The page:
Critical Approaches to Joseph Conrad

Critical Approaches to Joseph Conrad

Critical Approaches to Joseph Conrad

Critical Approaches to Joseph Conrad

Synopsis

Critical Approaches to Joseph Conrad is a collection of essays directed to both new and experienced readers of Conrad. The book takes into account recent developments in literary theory, including the prominence of ecocriticism, ecopostcolonial approaches, and gender studies. Editor Agata Szczeszak-Brewer offers a comprehensive and comprehensible introduction to Conrad's most popular texts, also addressing the most recent academic debates as well as the conversations about narrative and genre in Conrad's canon.Students and scholars of Conrad, twentieth-century literature, and modernism will appreciate the clear, accessible prose by nineteen internationally recognized contributors who approach Conrad in different ways, from postcolonial and ecocritical perspectives, through explorations of gender, to psychoanalysis, narrative theory, and political analysis. Beginning with a biographical introduction by Szczeszak-Brewer, the collection offers an essay outlining the cultural and historical contexts that influenced Conrad's fiction and an essay on reception of Conrad's work.Following that, contributors provide critical approaches to Heart of Darkness, Lord Jim, Typhoon, Nostromo, The Secret Agent, The Secret Sharer, and Under Western Eyes. In these sections scholars offer insights about complex issues in Conrad's fiction, ranging from the study of specific literary tools and narrative development in his books to the political theories in Conrad's portrayal of the threat of terrorism and violent revolutions.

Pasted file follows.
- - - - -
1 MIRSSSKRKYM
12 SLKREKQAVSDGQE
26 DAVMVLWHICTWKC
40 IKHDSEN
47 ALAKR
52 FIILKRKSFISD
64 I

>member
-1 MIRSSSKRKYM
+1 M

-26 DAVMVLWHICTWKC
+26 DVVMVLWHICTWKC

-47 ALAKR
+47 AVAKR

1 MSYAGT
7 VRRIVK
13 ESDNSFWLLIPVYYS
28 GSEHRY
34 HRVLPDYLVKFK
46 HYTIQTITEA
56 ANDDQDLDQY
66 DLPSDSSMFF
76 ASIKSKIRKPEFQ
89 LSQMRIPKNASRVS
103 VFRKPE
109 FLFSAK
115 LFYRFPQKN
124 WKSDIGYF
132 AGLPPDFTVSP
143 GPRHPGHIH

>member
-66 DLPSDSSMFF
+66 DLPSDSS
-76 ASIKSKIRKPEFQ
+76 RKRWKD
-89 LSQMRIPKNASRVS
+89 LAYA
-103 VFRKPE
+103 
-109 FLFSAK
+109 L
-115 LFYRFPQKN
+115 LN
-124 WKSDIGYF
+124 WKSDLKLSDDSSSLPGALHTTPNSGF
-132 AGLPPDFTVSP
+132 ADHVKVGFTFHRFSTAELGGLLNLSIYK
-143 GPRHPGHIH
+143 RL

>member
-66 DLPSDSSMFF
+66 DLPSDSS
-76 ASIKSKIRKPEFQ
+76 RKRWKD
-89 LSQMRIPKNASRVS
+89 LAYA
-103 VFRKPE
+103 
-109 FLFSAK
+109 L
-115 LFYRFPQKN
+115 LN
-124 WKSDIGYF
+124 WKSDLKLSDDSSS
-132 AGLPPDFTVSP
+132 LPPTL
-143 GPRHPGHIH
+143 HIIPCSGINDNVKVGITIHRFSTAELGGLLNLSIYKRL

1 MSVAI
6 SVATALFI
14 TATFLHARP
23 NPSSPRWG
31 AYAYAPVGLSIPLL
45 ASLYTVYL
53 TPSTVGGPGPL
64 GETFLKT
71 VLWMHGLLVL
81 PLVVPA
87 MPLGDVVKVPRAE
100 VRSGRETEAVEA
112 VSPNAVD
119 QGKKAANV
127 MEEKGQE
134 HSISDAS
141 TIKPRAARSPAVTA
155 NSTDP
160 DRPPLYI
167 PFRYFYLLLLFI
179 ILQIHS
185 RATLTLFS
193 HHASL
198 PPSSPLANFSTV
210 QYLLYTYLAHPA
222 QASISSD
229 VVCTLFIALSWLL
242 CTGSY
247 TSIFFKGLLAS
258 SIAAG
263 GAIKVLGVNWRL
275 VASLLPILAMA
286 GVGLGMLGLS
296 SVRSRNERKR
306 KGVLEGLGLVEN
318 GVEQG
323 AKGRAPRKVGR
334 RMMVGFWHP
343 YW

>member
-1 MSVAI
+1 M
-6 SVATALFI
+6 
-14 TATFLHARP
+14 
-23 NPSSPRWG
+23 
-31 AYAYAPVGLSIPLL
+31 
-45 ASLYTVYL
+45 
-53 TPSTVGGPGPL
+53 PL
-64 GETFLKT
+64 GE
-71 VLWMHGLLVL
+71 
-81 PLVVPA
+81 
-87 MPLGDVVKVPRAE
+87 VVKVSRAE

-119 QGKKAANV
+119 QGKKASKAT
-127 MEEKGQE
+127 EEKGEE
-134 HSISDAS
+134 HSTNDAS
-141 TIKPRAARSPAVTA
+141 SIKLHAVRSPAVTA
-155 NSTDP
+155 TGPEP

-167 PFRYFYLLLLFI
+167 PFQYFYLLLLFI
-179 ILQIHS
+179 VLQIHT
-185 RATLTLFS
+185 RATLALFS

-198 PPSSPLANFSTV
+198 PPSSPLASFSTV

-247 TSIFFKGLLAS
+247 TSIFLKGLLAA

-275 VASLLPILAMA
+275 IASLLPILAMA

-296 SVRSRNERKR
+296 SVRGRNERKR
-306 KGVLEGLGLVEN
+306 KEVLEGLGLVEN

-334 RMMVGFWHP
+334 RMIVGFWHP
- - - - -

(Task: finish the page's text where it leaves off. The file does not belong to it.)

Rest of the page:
Excerpt

Joseph Conrad does not go out of style. Despite the controversy surrounding Heart of Darkness and the debate about racism in Conrad’s depiction of Africa, or maybe because of that dispute, Conrad occupies a prominent spot in literature curricula and scholarly conversations. Could his guardians, concerned about young Joseph’s less-than-stellar school performance and his cigar habit, predict that this defiant son of a Polish revolutionary would become one of the most prominent authors in the British canon? That almost ninety years after his death, his fiction would still be debated, not only at professional conferences and in classrooms, but on the public radio? In 2009, National Public Radio aired Robert Siegel’s interview with Chinua Achebe, one of Conrad’s fiercest critics. Listening to Siegel’s “All Things Considered,” I was struck by how contemporary and relevant Conrad’s fiction, including the famous (or infamous?) novella, still is. Achebe insists in the interview that “the language of description of the [African] people in Heart of Darkness is inappropriate.” At that time, I was pondering whether to include Heart of Darkness in my undergraduate course’s reading list. I thought of other critics who still disagree with Achebe’s claim. I thought of intense and engaged debates in my classroom on this very topic whenever I taught the novella. And I decided to include the book in my syllabus.

Aware that most of my undergraduate students would be reading Conrad for the first time, I wanted to give them resources outlining his life, the cultural and historical context of his fiction, and sample critical essays written in a comprehensible language and inviting first-time readers of Conrad to a conversation. It would be helpful, I thought, if those essays came from a diverse group of scholars, emphasizing not only Conrad’s global reach, but also representing a wide range of responses to his texts. I managed to create a patchwork of critical materials in a makeshift course-work file. It was stunning, though, that among . . .

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